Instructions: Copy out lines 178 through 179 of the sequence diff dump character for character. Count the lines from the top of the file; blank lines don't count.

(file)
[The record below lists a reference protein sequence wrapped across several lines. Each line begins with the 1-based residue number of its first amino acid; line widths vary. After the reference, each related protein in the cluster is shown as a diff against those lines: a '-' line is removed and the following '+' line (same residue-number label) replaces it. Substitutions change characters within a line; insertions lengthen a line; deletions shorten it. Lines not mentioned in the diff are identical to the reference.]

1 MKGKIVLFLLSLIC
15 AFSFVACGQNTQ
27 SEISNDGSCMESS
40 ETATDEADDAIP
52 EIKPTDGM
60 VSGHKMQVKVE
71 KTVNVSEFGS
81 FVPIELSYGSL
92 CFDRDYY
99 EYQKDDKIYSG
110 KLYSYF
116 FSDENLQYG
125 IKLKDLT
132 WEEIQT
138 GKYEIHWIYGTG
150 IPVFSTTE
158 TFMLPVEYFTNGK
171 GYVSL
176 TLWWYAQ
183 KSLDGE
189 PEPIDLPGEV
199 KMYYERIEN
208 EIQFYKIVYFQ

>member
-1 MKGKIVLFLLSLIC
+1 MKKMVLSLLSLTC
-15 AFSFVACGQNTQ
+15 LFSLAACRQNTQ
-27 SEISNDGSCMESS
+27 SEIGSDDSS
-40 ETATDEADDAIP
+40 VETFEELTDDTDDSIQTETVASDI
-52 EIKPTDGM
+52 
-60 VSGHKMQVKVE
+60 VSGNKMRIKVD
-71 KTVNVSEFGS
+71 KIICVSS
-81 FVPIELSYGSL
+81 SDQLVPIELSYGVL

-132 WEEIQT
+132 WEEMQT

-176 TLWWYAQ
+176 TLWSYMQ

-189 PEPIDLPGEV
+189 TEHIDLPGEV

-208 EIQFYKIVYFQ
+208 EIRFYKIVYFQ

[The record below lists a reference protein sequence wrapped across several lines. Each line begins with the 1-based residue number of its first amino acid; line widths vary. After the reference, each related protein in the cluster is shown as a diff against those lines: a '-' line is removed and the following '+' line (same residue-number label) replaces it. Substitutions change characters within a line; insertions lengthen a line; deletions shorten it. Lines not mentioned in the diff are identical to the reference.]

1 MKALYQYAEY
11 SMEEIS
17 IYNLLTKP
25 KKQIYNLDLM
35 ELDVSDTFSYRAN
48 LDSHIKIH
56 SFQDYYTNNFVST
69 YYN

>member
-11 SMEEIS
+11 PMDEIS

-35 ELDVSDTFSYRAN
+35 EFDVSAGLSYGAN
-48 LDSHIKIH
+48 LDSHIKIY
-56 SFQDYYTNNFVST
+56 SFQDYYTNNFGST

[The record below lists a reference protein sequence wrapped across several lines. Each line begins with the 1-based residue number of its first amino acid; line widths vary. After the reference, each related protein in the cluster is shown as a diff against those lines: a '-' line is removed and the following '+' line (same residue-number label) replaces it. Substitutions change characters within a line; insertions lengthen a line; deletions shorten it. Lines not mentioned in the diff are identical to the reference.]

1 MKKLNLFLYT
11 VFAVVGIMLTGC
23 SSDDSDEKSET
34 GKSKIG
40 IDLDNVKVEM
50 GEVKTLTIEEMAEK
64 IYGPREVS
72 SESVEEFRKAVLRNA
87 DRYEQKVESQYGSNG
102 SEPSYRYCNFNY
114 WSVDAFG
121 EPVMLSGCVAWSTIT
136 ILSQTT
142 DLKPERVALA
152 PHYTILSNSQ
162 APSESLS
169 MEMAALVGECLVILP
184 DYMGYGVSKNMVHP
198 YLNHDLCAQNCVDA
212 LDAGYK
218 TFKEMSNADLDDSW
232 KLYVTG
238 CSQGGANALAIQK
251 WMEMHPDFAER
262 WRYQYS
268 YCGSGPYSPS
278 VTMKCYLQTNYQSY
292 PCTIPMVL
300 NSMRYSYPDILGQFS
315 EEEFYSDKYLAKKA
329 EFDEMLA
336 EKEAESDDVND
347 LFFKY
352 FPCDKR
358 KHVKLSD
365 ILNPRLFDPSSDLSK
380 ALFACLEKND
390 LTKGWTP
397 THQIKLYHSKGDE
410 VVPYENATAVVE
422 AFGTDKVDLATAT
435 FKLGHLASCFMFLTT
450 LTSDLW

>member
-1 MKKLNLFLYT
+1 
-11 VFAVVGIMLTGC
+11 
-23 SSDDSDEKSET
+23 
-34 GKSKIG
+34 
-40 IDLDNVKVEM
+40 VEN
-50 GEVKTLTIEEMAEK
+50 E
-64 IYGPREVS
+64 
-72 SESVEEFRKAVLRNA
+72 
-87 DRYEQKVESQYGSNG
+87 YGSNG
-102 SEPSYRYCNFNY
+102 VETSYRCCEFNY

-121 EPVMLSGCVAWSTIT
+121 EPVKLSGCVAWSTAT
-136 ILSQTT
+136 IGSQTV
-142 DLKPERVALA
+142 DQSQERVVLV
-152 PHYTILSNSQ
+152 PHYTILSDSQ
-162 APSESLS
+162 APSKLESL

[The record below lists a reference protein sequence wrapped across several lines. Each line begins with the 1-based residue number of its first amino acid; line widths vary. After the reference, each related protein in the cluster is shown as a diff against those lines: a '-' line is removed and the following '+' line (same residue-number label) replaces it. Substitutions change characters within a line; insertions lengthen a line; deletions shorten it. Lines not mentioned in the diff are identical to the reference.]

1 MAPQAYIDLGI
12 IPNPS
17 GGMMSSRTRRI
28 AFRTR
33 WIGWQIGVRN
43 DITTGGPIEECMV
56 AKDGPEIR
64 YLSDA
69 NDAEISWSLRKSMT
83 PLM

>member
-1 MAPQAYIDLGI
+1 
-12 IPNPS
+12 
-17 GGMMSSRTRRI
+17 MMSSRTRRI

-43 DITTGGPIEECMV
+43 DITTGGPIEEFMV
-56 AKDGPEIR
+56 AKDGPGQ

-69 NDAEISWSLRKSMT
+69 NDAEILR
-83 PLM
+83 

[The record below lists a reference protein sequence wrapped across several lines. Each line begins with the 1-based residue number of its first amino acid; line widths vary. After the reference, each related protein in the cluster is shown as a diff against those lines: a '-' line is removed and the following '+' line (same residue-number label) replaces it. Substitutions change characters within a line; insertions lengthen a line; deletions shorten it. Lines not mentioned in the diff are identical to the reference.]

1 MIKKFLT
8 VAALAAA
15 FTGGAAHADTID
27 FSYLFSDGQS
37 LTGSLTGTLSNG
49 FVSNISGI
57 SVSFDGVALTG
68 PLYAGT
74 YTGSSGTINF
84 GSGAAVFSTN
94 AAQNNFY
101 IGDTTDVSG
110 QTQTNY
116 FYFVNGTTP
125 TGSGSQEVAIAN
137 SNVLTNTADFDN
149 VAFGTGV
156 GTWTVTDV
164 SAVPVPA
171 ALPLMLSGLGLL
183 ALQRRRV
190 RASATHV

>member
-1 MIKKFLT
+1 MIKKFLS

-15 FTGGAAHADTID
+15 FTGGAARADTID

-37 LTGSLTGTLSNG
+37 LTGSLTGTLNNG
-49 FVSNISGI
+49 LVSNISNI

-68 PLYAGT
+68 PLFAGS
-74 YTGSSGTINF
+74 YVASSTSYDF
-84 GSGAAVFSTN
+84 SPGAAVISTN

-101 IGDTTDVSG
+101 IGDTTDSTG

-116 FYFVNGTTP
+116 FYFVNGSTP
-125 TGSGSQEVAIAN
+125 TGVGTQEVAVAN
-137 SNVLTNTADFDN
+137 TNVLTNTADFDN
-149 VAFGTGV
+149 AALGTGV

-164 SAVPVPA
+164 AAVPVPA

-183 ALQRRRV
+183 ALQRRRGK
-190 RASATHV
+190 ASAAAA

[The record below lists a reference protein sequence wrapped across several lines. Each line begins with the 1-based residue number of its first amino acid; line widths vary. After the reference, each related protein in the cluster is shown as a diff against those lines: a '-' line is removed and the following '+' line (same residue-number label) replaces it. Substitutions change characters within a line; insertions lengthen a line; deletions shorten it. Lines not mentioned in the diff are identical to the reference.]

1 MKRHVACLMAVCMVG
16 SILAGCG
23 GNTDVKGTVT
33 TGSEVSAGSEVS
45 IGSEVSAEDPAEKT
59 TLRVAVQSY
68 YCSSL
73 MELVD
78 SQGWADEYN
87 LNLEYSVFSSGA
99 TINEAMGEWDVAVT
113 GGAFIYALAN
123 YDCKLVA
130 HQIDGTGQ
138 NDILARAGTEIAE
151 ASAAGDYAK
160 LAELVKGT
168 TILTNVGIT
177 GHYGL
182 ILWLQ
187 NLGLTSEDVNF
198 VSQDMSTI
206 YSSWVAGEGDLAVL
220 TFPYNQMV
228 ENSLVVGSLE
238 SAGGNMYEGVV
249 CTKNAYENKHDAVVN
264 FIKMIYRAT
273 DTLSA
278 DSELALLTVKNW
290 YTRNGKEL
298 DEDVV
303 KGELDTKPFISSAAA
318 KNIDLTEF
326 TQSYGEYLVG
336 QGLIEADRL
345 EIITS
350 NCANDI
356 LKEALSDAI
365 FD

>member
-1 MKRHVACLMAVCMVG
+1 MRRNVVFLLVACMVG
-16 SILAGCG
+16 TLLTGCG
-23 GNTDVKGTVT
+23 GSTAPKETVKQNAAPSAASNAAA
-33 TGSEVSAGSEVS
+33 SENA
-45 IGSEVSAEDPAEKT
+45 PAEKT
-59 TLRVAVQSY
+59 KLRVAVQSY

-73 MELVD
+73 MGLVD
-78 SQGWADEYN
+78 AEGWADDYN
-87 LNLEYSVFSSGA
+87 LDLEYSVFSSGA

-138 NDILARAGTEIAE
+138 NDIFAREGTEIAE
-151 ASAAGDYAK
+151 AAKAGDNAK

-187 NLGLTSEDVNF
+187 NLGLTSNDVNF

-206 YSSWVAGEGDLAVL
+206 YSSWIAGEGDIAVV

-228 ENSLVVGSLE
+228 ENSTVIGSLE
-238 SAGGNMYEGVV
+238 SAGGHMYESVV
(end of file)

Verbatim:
74 YTGSSGTINF
84 GSGAAVFSTN